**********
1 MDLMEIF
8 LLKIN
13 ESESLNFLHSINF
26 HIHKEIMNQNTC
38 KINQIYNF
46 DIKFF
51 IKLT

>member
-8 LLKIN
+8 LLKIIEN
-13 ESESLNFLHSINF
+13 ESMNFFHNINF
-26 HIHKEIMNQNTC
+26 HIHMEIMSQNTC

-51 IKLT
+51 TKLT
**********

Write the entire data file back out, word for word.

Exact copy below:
1 MDLMEIF
8 LLKIN
13 ESESLNFLHSINF
26 HIHKEIMNQNTC
38 KINQIYNF
46 DIKFF
51 IKLT

>member
-8 LLKIN
+8 LLKIIEN
-13 ESESLNFLHSINF
+13 ESMNFFHNINF
-26 HIHKEIMNQNTC
+26 HIHMEIMSQNTC

-51 IKLT
+51 TKLT